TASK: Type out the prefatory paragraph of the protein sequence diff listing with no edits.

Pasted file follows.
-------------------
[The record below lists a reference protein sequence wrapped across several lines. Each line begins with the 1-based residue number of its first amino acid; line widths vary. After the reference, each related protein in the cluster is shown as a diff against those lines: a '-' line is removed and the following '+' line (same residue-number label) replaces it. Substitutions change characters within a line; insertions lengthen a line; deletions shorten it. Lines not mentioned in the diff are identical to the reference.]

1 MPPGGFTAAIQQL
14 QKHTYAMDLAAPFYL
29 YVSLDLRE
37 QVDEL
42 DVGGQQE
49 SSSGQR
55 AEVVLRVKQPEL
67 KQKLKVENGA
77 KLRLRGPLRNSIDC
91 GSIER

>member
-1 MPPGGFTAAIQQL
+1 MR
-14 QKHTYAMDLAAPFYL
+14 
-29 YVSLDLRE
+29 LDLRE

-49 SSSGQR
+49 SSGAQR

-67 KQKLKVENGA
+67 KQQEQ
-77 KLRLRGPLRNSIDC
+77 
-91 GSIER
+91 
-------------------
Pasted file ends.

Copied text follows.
[The record below lists a reference protein sequence wrapped across several lines. Each line begins with the 1-based residue number of its first amino acid; line widths vary. After the reference, each related protein in the cluster is shown as a diff against those lines: a '-' line is removed and the following '+' line (same residue-number label) replaces it. Substitutions change characters within a line; insertions lengthen a line; deletions shorten it. Lines not mentioned in the diff are identical to the reference.]